The Bible is valuable today just in proportion that modern conditions are adjusted to its truth. Its inelastic letter does not fit different ages, but its deeper energizing force is perennial. Sectarian opinions, scholastic conceptions, and ethical standards come and go, but the divine dynamic which is stored in the soul is the same, yesterday, today, and forever. The present profound lack is in the motive power of love, with faith, Godward and manward. A more direct connection with the universal "power-house" is needed. As a spiritual balance-wheel the divine impetus is even more important in an intellectual age than in one of inferior technical development. Untempered knowledge becomes top-heavy for lack of subjective poise.

In the language of Paul, faith is the assurance of things hoped for and the proving of things not seen. After things are seen, proving has lost its office. The future is not hoped and waited for, but brought into the present. The spiritual will is the helmsman of the voyage of life. Spiritual certitude deals with what is yet unmanifest, and in proportion to its intensity it brings possibility into actuality.

Any thorough study of the successive strata of the soul discloses the intuitive powers as higher in rank than those of the purely intellectual faculty. But this is no disparagement of the latter, in its own province, for there should be cooperation and an intermingling. With all the wonders of modern scientific development, the present era is notable for unbelief and faithlessness. The conclusions of the Spirit seem like foolishness to the logician. Even "a sign from heaven" to find acceptance must pass through the retorts of the laboratory. Spiritual laws and forces elude us because we demand evidence which does not belong to them. Analysis is useful in physics and chemistry, but spiritual values cannot be laid open for dissection.

The Primitive Church was childlike and technically unproficient, but there was the exercise of a far more prevailing faith and corresponding "wonderful works" than this age knows how to command. In worldly lore it was but a low development, but with all our feeling of great superiority we might learn much from it. The waning of the inner glow of the soul is a loss which is beyond estimate. Dogma may be recited and receive assent, but it does not furnish spiritual invigoration.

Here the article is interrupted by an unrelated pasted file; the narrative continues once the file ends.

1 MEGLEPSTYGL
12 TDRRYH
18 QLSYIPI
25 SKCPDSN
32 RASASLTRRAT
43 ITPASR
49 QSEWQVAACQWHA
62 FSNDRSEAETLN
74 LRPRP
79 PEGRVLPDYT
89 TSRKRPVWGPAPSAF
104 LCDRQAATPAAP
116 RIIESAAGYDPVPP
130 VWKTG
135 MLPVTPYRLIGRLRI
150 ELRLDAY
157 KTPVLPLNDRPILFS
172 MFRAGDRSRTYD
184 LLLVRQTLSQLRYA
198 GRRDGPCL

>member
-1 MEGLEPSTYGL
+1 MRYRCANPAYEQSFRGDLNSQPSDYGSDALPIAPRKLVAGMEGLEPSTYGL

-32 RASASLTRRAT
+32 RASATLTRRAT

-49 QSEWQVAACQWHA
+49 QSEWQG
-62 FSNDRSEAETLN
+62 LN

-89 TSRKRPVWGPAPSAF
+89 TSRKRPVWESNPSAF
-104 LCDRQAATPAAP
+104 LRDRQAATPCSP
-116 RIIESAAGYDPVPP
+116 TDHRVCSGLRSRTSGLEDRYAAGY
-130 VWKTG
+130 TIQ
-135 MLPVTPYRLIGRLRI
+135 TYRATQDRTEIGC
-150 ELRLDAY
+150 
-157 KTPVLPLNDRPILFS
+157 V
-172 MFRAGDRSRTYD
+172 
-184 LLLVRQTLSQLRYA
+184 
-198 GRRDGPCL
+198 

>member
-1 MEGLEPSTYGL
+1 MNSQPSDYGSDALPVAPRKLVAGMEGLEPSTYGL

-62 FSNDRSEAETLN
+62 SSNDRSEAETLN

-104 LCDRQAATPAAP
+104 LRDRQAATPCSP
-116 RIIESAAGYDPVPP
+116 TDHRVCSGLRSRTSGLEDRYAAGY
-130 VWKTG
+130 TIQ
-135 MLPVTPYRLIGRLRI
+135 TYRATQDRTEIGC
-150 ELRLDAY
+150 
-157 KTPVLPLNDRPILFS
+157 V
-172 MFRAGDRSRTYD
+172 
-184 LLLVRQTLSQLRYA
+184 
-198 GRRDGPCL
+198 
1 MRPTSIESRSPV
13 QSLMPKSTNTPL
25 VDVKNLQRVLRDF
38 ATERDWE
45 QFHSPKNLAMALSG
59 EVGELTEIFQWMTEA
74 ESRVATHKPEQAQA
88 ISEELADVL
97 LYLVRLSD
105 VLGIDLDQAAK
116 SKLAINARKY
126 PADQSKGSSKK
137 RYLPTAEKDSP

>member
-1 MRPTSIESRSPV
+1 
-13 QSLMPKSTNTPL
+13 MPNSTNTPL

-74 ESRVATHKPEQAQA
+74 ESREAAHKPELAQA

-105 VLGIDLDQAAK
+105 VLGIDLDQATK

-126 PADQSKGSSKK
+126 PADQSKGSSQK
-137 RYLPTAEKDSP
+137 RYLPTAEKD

A well rounded faith has no element of uncertainty, for its clear-sightedness reveals credentials which are self-attesting. Its potency also blossoms into visible blessing because it has radiant energy. Assurance in God, linked to trust in the spiritual selfhood, makes an invincible combination. Through its channel in the human soul flows the divine potential.

Almost the only reproof which Jesus administered to his immediate followers may be summed up in the words so often repeated: "O ye of little faith!" Like the world of today they were prone to walk by sight. Until the inner fountain is unsealed, spiritual assurance is feeble and formal. The lower currents of our mental environment chill and paralyze the higher life, while a cultivated faith will reflect back upon us all the warmth we put in, supplemented by a constant growth. In order to a realization of spiritual values, isolation from the world and contact with the divine, at least at special seasons, is necessary. Divine assurance is the grand ideal. To seek its companionship with an undoubting spirit, involves a positive response and provides for its steady possession.

Our righteous judgment of any one must be in the light of his aims and not entirely based upon his completed attainments. He is the actual owner of the fruitage of his ideals, even though they now be only in the bud. By faith they are potential, and are actually wrapped up within him. Correct spiritual accounting credits him with what he has set his heart upon, for faith brings the treasures of the future into the soul's present assets. Contrary to general opinion the riches of the idealist are very real. Beauty is no more an abstract quality with him but practically his very own. God is not only God, but his God. Through the legitimate ownership conferred by faith, Paul's sweeping declaration: "All things are yours!" is sober truth. If such a realization appears like an impossible attainment, it is of the utmost importance that we begin its cultivation now. To the material consciousness, spiritual riches drawn from the future seems like a mystery, if not a negation. No argument or doctrine will prove its validity, for only the heart can understand its power.

That concentrative thought is creative, and that it may be a powerful auxiliary to spiritual certitude, is a law which is but slightly appreciated. But through its exercise consciousness may be reconstructed. Take an illustration. One is well convinced that love is a high privilege and duty. He should love his friend, neighbor, and even enemy, but he fails to have any feeling or warm sensibility in that direction. It does not come spontaneously, and he would like to increase it, but does not discern the means. How shall it be awakened from latency and become manifest, at least in his own consciousness? Concentrated thought upon it tends to make it live, in and before him. There grows up a subjective nucleus which is powerful and effective. In due time it will find objective overflow through fitting channels. As a secondary creator man may thus reform his own consciousness. By immutable law he approximates toward the likeness of the "pattern in the mount." "As a man thinketh in his heart so is he." Paul, in his directions for growth, showed himself to be a psychological expert. He said: "Think on these things." The things mentioned were definite ideals. One may choose and hold them until they stamp their deep impress upon his life and consciousness, and virtually become a part of him.